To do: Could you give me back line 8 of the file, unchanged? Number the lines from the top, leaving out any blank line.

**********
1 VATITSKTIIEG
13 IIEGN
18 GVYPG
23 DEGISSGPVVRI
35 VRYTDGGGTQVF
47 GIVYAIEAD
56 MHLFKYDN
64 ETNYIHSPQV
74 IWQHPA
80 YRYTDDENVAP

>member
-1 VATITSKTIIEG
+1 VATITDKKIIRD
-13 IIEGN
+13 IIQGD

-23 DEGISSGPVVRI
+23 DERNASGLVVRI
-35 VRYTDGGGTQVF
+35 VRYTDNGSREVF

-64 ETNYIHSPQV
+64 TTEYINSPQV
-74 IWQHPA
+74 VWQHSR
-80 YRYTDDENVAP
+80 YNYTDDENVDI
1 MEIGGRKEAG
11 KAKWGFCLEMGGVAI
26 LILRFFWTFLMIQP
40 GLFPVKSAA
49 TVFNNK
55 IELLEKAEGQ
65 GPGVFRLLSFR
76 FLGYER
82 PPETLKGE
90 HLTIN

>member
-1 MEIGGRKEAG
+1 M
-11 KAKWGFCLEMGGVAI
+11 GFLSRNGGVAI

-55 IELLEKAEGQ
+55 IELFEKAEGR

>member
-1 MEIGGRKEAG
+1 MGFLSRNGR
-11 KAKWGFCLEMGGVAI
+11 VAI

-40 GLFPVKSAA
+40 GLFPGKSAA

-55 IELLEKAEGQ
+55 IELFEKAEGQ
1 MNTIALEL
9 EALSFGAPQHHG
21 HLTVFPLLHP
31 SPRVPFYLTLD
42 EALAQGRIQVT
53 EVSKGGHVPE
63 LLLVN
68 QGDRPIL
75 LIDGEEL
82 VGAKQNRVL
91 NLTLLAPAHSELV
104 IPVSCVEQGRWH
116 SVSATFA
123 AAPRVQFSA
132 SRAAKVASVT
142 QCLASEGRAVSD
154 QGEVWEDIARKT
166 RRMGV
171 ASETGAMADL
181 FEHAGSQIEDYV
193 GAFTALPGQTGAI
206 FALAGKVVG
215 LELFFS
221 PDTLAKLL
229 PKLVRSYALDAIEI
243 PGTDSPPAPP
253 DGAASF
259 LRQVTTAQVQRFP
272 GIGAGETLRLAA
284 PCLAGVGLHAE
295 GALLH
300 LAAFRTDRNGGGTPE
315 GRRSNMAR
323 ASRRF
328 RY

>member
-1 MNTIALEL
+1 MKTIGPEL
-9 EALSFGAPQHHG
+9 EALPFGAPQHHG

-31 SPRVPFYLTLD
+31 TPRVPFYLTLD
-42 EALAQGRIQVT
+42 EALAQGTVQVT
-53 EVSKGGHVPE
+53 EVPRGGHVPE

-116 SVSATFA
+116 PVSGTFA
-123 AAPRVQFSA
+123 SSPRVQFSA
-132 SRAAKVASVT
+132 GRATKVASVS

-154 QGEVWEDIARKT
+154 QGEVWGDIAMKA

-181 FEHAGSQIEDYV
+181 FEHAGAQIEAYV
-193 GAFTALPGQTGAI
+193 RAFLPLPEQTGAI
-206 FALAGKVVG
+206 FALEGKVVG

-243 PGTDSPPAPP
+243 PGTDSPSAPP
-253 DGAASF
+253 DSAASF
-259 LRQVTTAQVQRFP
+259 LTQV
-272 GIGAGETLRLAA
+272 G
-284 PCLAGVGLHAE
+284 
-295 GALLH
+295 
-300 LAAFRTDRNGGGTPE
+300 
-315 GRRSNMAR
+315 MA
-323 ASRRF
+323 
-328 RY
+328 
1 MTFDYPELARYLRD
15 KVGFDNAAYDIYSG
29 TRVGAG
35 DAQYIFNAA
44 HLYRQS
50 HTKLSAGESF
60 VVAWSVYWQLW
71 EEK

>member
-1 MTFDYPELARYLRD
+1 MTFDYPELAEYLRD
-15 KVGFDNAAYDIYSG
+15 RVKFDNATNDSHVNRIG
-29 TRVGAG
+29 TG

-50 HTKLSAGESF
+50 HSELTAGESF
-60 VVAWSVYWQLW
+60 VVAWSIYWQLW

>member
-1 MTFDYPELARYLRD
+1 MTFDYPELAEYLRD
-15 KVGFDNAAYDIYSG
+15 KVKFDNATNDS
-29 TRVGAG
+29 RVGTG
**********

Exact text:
64 ETNYIHSPQV